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Article: Fact or “Islamophobia”?

July 6, 2007

From Robert Spencer / FrontPageMag.com:

Khadduri was an Iraqi and a scholar of Islamic law of international renown. I’ve lately been revisiting his book War and Peace in the Law of Islam, which was published in 1955 and remains one of the most lucid and illuminating works on the subject. Khadduri says this about jihad:

The state which is regarded as the instrument for universalizing a certain religion must perforce be an ever expanding state. The Islamic state, whose principal function was to put God’s law into practice, sought to establish Islam as the dominant reigning ideology over the entire world. It refused to recognize the coexistence of non-Muslim communities, except perhaps as subordinate entities, because by its very nature a universal state tolerates the existence of no other state than itself. Although it was not a consciously formulated policy, Muhammad’s early successors, after Islam became supreme in Arabia, were determined to embark on a ceaseless war of conquest in the name of Islam. The jihad was therefore employed as an instrument for both the universalization of religion and the establishment of an imperial world state. (P. 51)

And:

Thus the jihad may be regarded as Islam’s instrument or carrying out its ultimate objective by turning all people into believers, if not in the prophethood of Muhammad (as in the case of the dhimmis), at least in the belief in God. The Prophet Muhammad is reported to have declared “some of my people will continue to fight victoriously for the sake of the truth until the last one of them will combat the anti-Christ.” Until that moment is reached the jihad, in one form or another, will remain as a permanent obligation upon the entire Muslim community. It follows that the existence of a dar al-harb is ultimately outlawed under the Islamic jural order; that the dar al-Islam is permanently under jihad obligation until the dar al-harb is reduced to non-existence; and that any community which prefers to remain non-Islamic — in the status of a tolerated religious community accepting certain disabilities — must submit to Islamic rule and reside in the dar al-Islam or be bound as clients to the Muslim community. (Page 64)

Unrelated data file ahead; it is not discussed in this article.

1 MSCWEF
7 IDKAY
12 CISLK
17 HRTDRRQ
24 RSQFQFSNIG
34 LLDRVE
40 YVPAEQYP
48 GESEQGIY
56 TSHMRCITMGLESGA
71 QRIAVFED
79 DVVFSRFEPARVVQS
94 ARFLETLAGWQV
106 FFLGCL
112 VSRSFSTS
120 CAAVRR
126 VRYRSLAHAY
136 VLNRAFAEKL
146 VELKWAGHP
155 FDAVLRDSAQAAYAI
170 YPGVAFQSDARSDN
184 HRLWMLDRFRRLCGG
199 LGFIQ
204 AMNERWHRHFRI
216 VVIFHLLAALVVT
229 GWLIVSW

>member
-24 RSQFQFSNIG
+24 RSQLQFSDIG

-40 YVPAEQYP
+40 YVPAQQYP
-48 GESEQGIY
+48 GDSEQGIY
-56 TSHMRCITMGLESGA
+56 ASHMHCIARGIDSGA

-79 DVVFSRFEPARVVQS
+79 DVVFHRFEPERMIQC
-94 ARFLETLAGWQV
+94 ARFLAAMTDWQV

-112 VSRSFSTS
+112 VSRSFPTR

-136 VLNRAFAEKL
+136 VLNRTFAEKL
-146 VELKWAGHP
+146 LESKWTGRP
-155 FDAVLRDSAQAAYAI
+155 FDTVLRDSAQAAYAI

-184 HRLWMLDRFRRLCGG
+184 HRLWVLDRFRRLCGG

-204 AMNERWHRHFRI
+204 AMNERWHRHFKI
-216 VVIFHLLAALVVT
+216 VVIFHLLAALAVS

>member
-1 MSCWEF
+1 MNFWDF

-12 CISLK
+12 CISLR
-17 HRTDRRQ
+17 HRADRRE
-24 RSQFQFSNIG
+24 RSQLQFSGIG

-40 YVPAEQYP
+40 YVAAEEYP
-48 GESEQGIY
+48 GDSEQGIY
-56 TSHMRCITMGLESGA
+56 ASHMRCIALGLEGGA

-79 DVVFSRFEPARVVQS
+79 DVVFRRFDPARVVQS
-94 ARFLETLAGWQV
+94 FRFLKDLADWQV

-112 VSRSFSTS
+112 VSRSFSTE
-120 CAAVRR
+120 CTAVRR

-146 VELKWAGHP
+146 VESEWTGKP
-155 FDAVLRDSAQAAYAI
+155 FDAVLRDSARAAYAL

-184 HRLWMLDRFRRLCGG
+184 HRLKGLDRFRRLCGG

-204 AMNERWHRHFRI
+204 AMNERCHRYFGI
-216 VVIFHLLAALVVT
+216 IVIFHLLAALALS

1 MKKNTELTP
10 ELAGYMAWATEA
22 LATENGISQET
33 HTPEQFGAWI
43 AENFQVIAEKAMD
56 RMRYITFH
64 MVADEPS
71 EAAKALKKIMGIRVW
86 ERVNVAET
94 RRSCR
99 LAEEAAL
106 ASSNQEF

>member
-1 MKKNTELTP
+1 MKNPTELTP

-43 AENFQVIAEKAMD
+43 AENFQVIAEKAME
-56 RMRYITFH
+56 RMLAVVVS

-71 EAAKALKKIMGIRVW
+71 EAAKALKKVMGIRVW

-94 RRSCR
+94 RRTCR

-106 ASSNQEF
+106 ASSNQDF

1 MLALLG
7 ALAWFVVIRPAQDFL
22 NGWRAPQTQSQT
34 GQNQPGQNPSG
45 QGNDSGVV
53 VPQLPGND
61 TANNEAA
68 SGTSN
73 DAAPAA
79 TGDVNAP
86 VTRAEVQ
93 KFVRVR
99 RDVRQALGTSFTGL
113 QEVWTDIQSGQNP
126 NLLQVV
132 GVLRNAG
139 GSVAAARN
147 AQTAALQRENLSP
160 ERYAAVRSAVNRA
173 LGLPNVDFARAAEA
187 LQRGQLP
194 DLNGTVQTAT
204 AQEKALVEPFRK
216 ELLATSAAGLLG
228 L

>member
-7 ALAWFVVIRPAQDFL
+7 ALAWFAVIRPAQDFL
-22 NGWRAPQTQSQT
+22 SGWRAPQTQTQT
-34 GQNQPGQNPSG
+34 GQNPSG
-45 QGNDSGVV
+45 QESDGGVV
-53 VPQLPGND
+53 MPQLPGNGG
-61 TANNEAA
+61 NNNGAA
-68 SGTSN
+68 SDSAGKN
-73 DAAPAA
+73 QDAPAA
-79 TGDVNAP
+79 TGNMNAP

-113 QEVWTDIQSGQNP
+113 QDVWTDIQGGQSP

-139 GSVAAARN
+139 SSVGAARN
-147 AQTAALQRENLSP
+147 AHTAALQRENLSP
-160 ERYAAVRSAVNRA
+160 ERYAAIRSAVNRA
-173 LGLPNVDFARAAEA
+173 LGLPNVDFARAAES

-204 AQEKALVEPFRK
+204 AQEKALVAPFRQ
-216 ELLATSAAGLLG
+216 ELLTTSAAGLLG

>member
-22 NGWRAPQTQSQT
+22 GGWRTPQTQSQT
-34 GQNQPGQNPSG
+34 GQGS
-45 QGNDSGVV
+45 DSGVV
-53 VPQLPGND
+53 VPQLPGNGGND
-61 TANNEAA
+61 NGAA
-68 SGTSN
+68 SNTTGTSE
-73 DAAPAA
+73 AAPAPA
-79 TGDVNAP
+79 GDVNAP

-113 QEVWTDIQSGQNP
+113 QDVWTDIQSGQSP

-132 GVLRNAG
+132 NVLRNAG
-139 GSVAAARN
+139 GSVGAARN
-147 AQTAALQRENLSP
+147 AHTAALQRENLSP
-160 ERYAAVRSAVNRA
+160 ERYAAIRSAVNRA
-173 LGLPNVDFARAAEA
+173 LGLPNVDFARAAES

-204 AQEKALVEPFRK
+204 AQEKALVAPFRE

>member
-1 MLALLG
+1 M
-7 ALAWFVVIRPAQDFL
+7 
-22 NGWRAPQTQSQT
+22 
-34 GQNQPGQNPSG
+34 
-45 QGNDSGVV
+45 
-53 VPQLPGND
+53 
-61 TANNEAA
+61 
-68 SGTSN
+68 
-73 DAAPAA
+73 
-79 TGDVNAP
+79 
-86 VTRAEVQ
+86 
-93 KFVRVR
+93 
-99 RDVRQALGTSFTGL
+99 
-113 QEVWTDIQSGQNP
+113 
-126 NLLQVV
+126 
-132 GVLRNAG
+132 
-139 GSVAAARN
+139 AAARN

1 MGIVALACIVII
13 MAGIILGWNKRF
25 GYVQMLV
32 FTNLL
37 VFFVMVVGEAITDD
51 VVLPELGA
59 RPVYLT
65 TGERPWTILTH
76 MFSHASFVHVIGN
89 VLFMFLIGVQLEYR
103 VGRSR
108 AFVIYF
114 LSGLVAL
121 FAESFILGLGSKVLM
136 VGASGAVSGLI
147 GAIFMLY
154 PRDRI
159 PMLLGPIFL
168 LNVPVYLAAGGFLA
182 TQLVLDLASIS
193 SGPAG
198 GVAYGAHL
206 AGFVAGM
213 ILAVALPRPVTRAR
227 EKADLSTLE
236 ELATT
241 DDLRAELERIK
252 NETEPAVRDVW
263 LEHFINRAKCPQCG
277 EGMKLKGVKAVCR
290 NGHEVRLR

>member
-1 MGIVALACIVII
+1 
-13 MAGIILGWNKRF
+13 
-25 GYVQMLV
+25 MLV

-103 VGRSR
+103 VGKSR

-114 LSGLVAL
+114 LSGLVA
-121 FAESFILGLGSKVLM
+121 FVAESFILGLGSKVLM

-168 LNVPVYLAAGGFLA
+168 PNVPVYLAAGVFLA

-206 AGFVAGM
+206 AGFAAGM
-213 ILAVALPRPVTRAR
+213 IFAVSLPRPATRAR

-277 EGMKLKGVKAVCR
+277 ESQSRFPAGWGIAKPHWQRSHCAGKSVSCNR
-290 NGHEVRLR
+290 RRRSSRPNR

Khadduri is, in Bush’s words, explaining a doctrine that uses “religion as a path to power and a means of domination.” Was Khadduri an “Islamophobe”? A “propangandist”? A practitioner of “selection bias”? A diabolical character misrepresenting the testimony of the texts? Did he ignore Islam’s peacefulness and moderation? Those who level such charges at those who discuss the jihad ideology of Islamic supremacism today should kindly explain how it is that a scholar like Khadduri (and there are others like him, which I will discuss at another time) could have come to the same conclusions as the “venomous Orientalists” of the 1950s and the “Islamophobic propagandists” of today.

Fair-minded observers, however, should take Khadduri’s scholarship as confirming the findings of those who say today that elements of Islam are giving rise to violence and terrorism today, and that that must be addressed by both Muslims and non-Muslims if there is ever going to be an end to it.

Full article here.

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